Hello everyone!This message has been edited. Last edited by: Henry,
Location: Chicago, IL
It sounds like you have KD. You can get the genetic test and know for certain.
Progression with KD is highly variable. Age of onset is typically considered to be around 30. A few of us are in pretty desperate shape by 40 and a few are only modestly affected at 80 and there's the entire spectrum in between.
If you are significantly affected at 25 and keep living as you are I'd expect you to be on a faster than normal decline path. Myself I had a brutal decline in my 40s but now after intensive experimentation on myself have found approaches to diet, exercise, sleep, stress management and toxin avoidance that has me feeling great again at 53 with improving strength and performance and a strong reversal of all the common bio-markers of KD. I've got a very long thread on this forum about it which is desperately overdue for an update but you might find something of value in what is already there.
Thank you for responseThis message has been edited. Last edited by: Henry,
Location: Chicago, IL
Henry I started getting the shaking and fasciculations in my teens. I didn't start monitoring my CPK until my early 30s and I think the first test was something like 2500. But I had quite a bit of muscle then.
CPK is an indicator of muscle protein breakdown, not muscle loss. If muscle protein uptake and synthesis exceeds breakdown you can gain muscle. My most recent CPK level was roughly 700 at the end of October. Since then I believe I've been gaining somewhere around 0.25 lbs of muscle per week. I'll be getting more testing done later this month to better know how I'm doing.
Muscle use causes damage and will elevate your CPK. But it also triggers repair when you are in a nutrient deprived state and growth when in a nutrient rich state.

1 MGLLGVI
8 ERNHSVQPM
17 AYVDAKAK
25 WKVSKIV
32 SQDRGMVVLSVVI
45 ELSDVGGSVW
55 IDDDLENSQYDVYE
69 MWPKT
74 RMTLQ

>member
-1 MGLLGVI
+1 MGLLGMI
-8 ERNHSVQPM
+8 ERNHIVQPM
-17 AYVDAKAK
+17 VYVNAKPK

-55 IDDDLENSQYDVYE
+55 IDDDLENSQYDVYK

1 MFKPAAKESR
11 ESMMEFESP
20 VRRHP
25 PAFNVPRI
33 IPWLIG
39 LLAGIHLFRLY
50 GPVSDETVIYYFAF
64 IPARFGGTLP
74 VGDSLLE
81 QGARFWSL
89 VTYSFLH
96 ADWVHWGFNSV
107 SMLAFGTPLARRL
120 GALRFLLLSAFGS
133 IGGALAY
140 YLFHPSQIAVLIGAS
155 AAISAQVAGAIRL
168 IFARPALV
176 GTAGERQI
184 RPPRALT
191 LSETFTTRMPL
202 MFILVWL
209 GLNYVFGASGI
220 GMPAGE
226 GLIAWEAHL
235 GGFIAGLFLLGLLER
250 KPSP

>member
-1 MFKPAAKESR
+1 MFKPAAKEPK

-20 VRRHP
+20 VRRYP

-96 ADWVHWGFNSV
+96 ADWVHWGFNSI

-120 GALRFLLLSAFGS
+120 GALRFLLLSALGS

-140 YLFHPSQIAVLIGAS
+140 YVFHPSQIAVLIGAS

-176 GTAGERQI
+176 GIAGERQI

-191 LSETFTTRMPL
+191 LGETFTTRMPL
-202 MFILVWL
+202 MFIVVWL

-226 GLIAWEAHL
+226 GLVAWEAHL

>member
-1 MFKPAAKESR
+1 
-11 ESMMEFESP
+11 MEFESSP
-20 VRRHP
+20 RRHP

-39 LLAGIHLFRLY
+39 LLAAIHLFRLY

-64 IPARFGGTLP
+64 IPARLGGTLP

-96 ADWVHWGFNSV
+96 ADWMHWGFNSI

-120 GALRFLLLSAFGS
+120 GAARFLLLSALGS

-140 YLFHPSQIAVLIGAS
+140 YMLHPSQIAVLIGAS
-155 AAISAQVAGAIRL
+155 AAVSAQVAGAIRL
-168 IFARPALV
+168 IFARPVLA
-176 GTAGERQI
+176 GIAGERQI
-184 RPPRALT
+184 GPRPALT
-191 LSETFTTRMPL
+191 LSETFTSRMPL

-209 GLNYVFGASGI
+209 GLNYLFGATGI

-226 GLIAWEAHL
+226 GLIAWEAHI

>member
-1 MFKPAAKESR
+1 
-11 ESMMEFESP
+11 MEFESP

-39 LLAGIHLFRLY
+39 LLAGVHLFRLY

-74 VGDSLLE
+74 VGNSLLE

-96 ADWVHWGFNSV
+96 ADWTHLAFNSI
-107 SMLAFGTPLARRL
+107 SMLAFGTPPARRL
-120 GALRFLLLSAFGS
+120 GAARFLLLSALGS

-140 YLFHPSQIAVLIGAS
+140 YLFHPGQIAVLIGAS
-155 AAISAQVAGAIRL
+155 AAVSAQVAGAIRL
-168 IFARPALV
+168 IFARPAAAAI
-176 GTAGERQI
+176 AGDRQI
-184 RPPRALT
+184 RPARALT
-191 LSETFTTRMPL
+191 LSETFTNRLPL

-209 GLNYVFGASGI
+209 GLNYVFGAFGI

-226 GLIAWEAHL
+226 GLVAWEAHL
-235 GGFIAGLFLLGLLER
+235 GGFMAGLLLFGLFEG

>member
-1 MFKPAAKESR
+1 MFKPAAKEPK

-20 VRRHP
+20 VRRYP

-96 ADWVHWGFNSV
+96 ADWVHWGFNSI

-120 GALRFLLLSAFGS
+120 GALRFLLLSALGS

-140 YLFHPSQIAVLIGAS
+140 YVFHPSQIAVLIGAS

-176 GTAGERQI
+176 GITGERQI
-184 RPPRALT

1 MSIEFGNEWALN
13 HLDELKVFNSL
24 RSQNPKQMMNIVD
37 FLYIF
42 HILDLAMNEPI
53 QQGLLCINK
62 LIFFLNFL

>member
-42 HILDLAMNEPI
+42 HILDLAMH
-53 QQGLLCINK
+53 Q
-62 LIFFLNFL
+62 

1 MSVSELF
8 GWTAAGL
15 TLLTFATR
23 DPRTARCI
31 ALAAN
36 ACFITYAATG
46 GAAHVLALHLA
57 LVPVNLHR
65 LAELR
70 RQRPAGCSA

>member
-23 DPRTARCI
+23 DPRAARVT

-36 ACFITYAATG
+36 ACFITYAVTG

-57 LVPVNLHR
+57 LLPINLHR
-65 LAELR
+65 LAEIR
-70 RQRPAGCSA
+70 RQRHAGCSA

The goal is to find the right mix of exercise to promote good repair and growth without causing too much damage. Your capacity for repair and growth depends on the quality of your nutrition and sleep while the damage of exercise is worsened by chronic stress and toxins from things like smoking, chemical exposures, excesses of alcohol and sugar, etc.
KD does have some impact on sexual health but I think other factors like obesity, hyperinsulinemia and hyperglycemia play a bigger role. If you otherwise maintain good health the impact of KD should be modest.
Thank you ToddThis message has been edited. Last edited by: Henry,
Location: Chicago, IL
I find I do best with a lot of low intensity activity such as standing, stretching and walking plus a small amount of very intense activity such as slow weight lifting to failure and short hard sprints biking, swimming, stair climbing, etc. at a level that I can do something daily or every other day alternating activities. When I push too long/hard such that it takes me more than a day or two to recover sufficiently my results suffer. Pick things that you can measure or track, say set a stopwatch for 3 minutes and then count how many stairs you can climb. Keep records and try to find what gives you the best results.
Henry asked, "I'm planning to have kids with my fiancée but because of financial factor it won't be possible before my 30s. Will KD affect my sexual ability?" The answer is, it will not affect your sexual ability, but it will affect your fertility, especially as you get older.
This is from the NIH website at https://rarediseases.info.nih....6818/kennedy-disease
The implications of the lower fertility are complex and you may want to see a reproductive counselor or genetic counselor. Possible ideas are:
I would just like to add regarding the child factor, you most likely needn't worry. Most men will tell you here that they had no problem having a child naturally. However, if you do run into a problem, there is always IVF, albeit an expensive alternative. And if your sperm is highly affected, there is an extra step that can be taken in IVF called ICSI, where they would take one good sperm and inject it right into the egg. Lastly, from there, they can test the embryos so you have a son, dismissing the possibility of passing KD down to your child. Again, this could be very expensive but there are insurances that will cover some of the cost, especially if there is proven infertility and/or confirmation that a hereditary disease is a factor. You can absolutely be a biological father to a kid, or many kids, thanks to the advancement of medicine these days. The next thing will be a treatment or a cure for all the men here. I have so much faith in what is happening amongst scientists across the world. So much faith. Good luck and come to this forum for whenever you need support!
Location: Brooklyn, NY
I really needed to hear your positive words tonight raxel19. Thank you so much.
Henry - best of luck to you. Please know that it is a very slow moving process - I was showing symptoms in my early twenties. I'm 37 now and although slow walking and on stairs am living a relatively normal life.
Thank you everyone for your positive attitudeThis message has been edited. Last edited by: Henry,
Kennedy's Disease Association
PO Box 1105 Coarsegold CA 93614